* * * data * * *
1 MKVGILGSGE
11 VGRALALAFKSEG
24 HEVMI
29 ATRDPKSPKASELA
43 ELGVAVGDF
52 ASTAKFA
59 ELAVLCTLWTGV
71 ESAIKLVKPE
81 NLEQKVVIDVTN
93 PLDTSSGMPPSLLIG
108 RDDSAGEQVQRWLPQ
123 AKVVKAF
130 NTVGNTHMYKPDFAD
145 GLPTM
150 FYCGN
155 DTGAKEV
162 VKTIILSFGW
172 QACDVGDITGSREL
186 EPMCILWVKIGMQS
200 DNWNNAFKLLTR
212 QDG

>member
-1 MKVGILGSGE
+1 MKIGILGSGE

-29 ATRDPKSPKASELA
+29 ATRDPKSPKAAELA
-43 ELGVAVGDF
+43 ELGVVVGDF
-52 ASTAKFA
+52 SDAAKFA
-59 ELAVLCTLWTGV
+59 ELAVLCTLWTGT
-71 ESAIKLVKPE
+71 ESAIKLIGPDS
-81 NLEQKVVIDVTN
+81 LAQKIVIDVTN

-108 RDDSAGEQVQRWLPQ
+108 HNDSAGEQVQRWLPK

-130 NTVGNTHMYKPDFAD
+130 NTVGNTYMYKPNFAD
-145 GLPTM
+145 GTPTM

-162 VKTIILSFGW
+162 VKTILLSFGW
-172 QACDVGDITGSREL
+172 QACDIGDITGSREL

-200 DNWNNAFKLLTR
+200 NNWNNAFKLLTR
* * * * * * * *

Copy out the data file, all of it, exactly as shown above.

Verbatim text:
1 MKVGILGSGE
11 VGRALALAFKSEG
24 HEVMI
29 ATRDPKSPKASELA
43 ELGVAVGDF
52 ASTAKFA
59 ELAVLCTLWTGV
71 ESAIKLVKPE
81 NLEQKVVIDVTN
93 PLDTSSGMPPSLLIG
108 RDDSAGEQVQRWLPQ
123 AKVVKAF
130 NTVGNTHMYKPDFAD
145 GLPTM
150 FYCGN
155 DTGAKEV
162 VKTIILSFGW
172 QACDVGDITGSREL
186 EPMCILWVKIGMQS
200 DNWNNAFKLLTR
212 QDG

>member
-1 MKVGILGSGE
+1 MKIGILGSGE

-29 ATRDPKSPKASELA
+29 ATRDPKSPKAAELA
-43 ELGVAVGDF
+43 ELGVVVGDF
-52 ASTAKFA
+52 SDAAKFA
-59 ELAVLCTLWTGV
+59 ELAVLCTLWTGT
-71 ESAIKLVKPE
+71 ESAIKLIGPDS
-81 NLEQKVVIDVTN
+81 LAQKIVIDVTN

-108 RDDSAGEQVQRWLPQ
+108 HNDSAGEQVQRWLPK

-130 NTVGNTHMYKPDFAD
+130 NTVGNTYMYKPNFAD
-145 GLPTM
+145 GTPTM

-162 VKTIILSFGW
+162 VKTILLSFGW
-172 QACDVGDITGSREL
+172 QACDIGDITGSREL

-200 DNWNNAFKLLTR
+200 NNWNNAFKLLTR